Hannah Williams

March 4, 2016

Buzz-y Bees


This month’s topic for the Astek team: an industry buzzword or bit of jargon that we particularly dislike.

I’m going to take a step back so I don’t just sound like a grouch. While sometimes jargon is a load of complete rubbish, it also has its place, and a quite important one at times. Randall Munroe did a wonderful job of tackling this question in the discussion around his book Thing Explainer; he uses the way the shape of the earth is described to demonstrate both the importance of jargon and the pitfalls of using it. In calculating flight trajectories, plotting orbits or planning shuttle takeoffs or landings, the earth’s shape as an oblate spheroid is critical. In general conversation, however, referring to the earth as a sphere is perfectly adequate, as there’s no need for precision in that context.

So how does this apply to the world of design and digital strategy? The lessons I take from Randall’s example are:

  1. Words or phrases that we think of as “jargon” can be important in certain applications (and therefore aren’t inherently BS).
  2. Not all contexts call for the use of these words, and sometimes (often?) their use is in fact gratuitous.

Distilling that down: jargon’s value lies in its ability to add precision for the members of the specific community that uses it.

Now back to the grouchy part. With this method of evaluating jargon and its usage, I’m going to pick on a particular word: learnings.

Prior to this context for evaluating jargon and buzzwords, I didn’t entirely understand why this particular term always sounded like nails on a chalkboard to me. It’s just a thing people say, and by no means the silliest or most pretentious of this industry’s jargon. So, Thing Explainer, why has it always made me so nuts?

It adds precisely zero value in terms of additional clarity or precision to the conversation, while also making it less accessible to the average listener. It’s used where “results”, “findings”, “data”, “information” or sometimes just “knowledge” are completely interchangeable and wouldn’t create any errors in our flight trajectory calculations. In short, it’s a term that exists only for the sake of sounding jargon-y without any inherent value.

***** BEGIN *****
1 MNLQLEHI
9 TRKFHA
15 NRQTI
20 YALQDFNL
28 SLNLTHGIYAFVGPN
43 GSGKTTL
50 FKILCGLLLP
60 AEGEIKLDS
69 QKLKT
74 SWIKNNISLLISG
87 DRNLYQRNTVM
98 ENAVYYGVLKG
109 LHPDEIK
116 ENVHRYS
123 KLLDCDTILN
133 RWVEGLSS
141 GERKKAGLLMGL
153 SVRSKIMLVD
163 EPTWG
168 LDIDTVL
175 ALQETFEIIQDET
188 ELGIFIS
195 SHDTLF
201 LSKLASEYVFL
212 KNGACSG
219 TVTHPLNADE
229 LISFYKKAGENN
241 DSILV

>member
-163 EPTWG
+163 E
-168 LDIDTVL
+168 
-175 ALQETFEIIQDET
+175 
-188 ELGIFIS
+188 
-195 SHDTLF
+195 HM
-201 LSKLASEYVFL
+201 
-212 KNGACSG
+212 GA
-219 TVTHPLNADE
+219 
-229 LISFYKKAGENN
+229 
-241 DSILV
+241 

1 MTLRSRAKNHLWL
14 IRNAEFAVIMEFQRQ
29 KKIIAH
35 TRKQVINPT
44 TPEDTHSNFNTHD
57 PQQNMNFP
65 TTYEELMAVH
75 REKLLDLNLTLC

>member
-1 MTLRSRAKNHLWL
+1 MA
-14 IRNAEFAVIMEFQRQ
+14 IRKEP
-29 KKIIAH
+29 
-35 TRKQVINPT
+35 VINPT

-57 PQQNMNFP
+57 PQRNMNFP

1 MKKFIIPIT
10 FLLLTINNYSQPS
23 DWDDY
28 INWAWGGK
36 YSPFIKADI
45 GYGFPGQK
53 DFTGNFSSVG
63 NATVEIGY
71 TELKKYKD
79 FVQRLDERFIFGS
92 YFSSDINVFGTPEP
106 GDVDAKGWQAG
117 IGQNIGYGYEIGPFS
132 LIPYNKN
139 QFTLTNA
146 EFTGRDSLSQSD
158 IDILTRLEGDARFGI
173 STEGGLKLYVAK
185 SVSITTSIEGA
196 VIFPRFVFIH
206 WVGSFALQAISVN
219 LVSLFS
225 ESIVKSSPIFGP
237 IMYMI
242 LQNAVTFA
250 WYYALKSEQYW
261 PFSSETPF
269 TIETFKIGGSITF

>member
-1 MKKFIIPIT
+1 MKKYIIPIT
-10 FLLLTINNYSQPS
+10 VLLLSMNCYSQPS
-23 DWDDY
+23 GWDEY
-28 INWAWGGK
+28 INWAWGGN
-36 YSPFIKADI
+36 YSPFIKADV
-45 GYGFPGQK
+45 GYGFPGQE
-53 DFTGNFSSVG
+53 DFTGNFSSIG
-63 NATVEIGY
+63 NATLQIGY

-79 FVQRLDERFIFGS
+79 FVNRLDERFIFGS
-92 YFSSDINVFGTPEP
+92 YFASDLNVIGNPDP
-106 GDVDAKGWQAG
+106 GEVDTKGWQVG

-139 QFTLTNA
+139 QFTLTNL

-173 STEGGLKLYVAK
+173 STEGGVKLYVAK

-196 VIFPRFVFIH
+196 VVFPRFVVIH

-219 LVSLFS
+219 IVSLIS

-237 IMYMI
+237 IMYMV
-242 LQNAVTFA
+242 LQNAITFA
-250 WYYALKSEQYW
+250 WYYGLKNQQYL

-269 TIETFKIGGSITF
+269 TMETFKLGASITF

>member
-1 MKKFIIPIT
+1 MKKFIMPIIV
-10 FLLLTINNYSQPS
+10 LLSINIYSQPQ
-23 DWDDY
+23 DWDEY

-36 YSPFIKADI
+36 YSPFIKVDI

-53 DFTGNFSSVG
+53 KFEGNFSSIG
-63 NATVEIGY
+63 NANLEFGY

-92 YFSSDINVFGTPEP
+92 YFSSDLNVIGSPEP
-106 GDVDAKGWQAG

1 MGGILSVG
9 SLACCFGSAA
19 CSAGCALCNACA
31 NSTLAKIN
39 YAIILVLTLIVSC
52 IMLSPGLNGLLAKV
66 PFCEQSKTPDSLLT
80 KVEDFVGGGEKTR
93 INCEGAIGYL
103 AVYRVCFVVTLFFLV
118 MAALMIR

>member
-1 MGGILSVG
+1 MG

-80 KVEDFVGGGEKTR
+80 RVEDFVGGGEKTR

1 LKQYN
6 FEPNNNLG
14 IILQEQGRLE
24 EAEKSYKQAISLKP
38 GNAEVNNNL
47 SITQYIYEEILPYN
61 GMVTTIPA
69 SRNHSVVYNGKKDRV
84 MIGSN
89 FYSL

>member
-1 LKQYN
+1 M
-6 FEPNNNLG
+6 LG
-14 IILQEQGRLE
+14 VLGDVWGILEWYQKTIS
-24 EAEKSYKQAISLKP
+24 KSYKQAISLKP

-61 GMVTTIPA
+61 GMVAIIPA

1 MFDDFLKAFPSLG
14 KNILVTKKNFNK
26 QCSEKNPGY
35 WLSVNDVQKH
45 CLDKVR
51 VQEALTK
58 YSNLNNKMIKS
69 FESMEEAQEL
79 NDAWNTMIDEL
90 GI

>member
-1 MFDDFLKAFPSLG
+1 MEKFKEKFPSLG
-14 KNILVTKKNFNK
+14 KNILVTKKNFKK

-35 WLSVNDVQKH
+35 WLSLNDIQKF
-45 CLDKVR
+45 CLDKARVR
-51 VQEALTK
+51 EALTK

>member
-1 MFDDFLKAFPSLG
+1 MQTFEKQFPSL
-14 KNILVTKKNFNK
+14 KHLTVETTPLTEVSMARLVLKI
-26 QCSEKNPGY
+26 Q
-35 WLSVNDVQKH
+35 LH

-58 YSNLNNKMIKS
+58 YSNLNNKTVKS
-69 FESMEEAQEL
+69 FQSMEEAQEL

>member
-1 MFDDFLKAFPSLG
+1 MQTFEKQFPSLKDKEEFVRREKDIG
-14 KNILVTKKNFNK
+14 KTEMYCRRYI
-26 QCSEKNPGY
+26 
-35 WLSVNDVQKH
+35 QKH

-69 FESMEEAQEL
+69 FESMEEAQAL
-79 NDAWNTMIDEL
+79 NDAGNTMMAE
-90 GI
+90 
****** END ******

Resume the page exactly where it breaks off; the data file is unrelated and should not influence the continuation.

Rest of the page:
So what’s the lesson from this?
Chances are, your clients aren’t as up-to-date on the industry as you are (then again, if they were, you might be out of a job). So even if you’re not ready to crusade against gratuitous usage out of pure zeal, consider accessibility when you evaluate your own use of jargon. I’d like you to ask yourself if you’re adding anything by using a buzzword, and use those learnings to adjust if necessary.

Hannah Williams

January 26, 2016

Work Clean: Layers, a Piece of Cake?


What does “Work Clean” mean on the design side?

“If you hand this Photoshop file to a developer, they will never speak to you again.”

Well, yes. Possibly that. But beyond token attempts not to drive our coworkers insane, what else should we be doing, and why?

Working clean while designing is akin to cleaning as you go if you’re preparing an intricate meal for lots of guests. It slows you down during the process, especially if you’re not accustomed to working that way, but if you don’t do it, you’re asking for trouble. To extend the cooking metaphor: if you don’t clean as you go, it won’t affect you much at first. You can probably keep most stuff out of the way, or put it in the sink. Gradually, though, you start spending more and more time moving dishes around, restacking things, trying to find space. Maybe you start chopping things unevenly because you have other things taking up the cutting board. And then the moment comes when you realize just about all your pots/pans/large bowls/whatever are in use, so now to do anything you need to wash something. Somehow. Around the giant mountain of dishes already lurking in the sink that you’ve been managing to look away from all this time. Before long, instead of focusing on the meal, you’re gazing around at a kitchen that looks something like this:


Clearly I love both cooking and pushing the limits of my metaphors. Working in a program like Photoshop, though, can feel quite similar when things get out of control:


What a mess. Not only is it unpleasant to look at, it’s just inefficient. Making updates takes much longer when you have to hunt through so many layers, hiding and showing different groups to try to figure out what’s what. Frustrating at best, setting you up for real problems down the line at worst. So, how do we avoid Layerpocalypse?